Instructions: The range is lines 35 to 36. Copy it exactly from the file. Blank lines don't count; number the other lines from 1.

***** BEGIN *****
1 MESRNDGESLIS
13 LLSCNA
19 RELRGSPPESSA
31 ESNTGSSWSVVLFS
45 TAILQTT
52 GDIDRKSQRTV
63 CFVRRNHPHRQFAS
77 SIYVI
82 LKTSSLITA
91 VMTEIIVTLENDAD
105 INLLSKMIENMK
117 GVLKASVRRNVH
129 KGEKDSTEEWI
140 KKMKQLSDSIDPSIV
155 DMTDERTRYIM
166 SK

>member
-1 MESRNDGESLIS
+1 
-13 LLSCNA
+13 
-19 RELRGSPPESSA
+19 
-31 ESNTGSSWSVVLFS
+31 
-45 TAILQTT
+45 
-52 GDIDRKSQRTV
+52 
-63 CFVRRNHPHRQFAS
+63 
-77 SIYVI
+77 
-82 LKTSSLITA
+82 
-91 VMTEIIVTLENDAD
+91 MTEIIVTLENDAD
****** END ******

+82 
-91 VMTEIIVTLENDAD